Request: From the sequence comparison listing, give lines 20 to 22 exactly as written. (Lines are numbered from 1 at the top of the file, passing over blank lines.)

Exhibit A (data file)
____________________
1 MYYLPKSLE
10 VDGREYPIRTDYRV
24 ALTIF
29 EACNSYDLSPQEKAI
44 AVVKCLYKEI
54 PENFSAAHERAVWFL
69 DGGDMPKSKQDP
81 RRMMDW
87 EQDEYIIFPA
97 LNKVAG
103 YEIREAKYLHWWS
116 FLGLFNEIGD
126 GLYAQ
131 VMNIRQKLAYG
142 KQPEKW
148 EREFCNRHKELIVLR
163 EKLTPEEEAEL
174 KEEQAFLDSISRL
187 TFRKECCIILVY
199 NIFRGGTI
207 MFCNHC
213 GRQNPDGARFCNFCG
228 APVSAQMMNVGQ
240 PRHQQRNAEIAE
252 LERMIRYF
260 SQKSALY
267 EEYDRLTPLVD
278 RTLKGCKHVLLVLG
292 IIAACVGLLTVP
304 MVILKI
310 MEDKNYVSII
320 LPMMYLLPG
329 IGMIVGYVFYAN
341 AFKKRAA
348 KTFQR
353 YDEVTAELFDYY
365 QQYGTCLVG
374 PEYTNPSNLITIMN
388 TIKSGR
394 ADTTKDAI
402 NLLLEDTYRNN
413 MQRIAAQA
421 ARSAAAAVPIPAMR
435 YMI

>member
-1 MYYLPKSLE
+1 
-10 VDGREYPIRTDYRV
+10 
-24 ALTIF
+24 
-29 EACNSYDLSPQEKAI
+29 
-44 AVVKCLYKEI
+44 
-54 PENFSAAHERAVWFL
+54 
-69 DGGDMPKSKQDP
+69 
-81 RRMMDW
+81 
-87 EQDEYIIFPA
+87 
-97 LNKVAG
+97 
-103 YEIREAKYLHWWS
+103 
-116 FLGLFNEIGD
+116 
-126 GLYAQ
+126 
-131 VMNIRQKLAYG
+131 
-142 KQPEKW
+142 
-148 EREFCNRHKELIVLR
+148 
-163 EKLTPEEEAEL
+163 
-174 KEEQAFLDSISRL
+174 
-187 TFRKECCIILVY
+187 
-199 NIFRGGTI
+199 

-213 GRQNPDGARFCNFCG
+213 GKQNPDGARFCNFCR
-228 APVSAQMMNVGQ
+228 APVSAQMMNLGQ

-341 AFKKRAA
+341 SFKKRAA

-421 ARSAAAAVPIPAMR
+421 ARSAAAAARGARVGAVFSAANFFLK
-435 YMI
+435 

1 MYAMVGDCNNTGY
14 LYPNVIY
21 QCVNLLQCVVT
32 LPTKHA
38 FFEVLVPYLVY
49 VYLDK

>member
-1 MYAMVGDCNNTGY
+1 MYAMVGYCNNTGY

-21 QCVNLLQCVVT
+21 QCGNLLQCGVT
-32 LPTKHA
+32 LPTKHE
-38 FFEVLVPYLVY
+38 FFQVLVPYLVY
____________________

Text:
199 NIFRGGTI
207 MFCNHC
213 GRQNPDGARFCNFCG